Benzol: <ughaibu> Here are Bronstein's notes to this game from "The Chess Struggle In Practice".
After Black's 5th move P-B3
"White's development seems beyond reproach, but it is not flawless: he has not taken control of his K4, and Black makes immediate use of this to prepare P-K4 and P-Q4. Szabo prefers to exchange on his K5, but then Black gets easy play and even starts thinking about seizing the initiative".
After White's 11th move N-R4
"One of the characteristics of modern chess is the dynamic position in which, although the chances for each side may be determined, it is difficult to decide which of them has the advantage. Each player usually thinks he stands better, although at times one thinks he is worse.
The basic factor in the present struggle is Black's KP. Supported by the Queen and Rook it might easily get to K6. To counter this, White wants to disrupt the enemy ranks by Knight raids on the flanks. Black decides not to lose time retreating the Bishop because if it is exchanged his Knight will occupy a good post on QB4 and a diagonal will be opened for his QB; futhermore, his next move prevents the Knight on KR4 from retreating to B3. All this would repay the "sacrifice" of the King's Indian Bishop with interest".
After White's 13th move B-R3
"With the unequivocal threat of 14.B-B4; however, now Black has time to hide his Bishop, not only opening the Queen's way to QR4 but also accentuating the unfortunate position of White's Knight on QR4. After 13.NxB NxN 14.N-K3 the game would be about even, but now the initiative goes completely over to Black. Grandmaster Szabo is not satisfied with the bird in his hand and goes after the two in the bush, which soon fly away".
After White's 15th move B-N2
"Necessary because the threat to move the Knight from Q2 would have created an unpleasant pin on Black's QB1-KR6 diagonal".
After Black's 17th move Q-KR4
"Also strong is 17...PxP e.p. 18.PxP Q-Q5".
"In view of Black's positional threat of N-B4, B-R6, etc., White is practically forced to sacrifice his KP".
"The Black Queen sets out on a long and dangerous journey. Five Queen moves for one pawn is obviously unprofitable arithmetic for Black. But what can White accomplish during those five moves?".
"As it turns out, White has made one useful move, QR-Q1; as for the advance of the King-side pawns, that may be called rather more double-edged than favorable for White.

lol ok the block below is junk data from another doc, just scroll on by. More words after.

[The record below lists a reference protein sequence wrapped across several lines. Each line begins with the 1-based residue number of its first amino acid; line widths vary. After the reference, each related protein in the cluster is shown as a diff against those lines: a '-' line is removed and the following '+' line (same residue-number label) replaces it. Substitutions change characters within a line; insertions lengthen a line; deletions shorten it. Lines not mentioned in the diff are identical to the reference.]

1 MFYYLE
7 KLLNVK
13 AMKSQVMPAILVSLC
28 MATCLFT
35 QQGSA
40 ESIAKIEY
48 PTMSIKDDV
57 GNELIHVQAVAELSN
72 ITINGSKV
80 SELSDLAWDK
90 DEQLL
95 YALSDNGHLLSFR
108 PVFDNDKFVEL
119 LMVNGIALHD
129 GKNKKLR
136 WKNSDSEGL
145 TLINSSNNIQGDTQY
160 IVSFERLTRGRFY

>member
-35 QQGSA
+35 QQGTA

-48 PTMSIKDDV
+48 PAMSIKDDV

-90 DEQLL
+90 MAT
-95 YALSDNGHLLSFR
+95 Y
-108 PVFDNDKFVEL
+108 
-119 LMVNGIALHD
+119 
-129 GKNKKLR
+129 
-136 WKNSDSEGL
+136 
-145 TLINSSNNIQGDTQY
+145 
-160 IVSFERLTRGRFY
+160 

It must be added that Black could have managed his pieces even better; for instance, 19...N-B4 20.N-B3 and only then 20...Q-Q6. In that case Black's Knight would have stood actively on B4, his QB would have an open diagonal, and White's QB would have been temporarily deprived of QB3.
What conclusion can we draw from all this? That with good development it is not dangerous to spend a few moves to win an important pawn. It is necessary, however, to evaluate the position sensibly and to calculate all the variations exactly".
"Captivated by his plan to get as much advantage as possible from the position of White's Knight on R5, Black violates both requirements just mentioned.
The obvious 22...P-QN4 would force White to trade his most threatening piece, the QB.
The variation 23.BxN NxB 24.PxP Q-R4 seemed not clear enough to me and I decided to make some waiting move. Now ... P-QN4 really is a threat, but ...".
After 23.P-N5 P-N4
"Alas! Black must give up a Knight so as not to fall into a mating attack - 23...N-R4 24.BxB NxB 25.N-N4, and then with Q-B3 White takes full command of the QR1-KR8 diagonal. Knowing Szabo's ability to conduct a direct attack, I did not doubt the outcome of the game if I entered this variation. Now Black must continue the fight with the energy of desperation".
After 24.PxN B-B1
"The Bishop returns home without glory, it's horse lost on the way".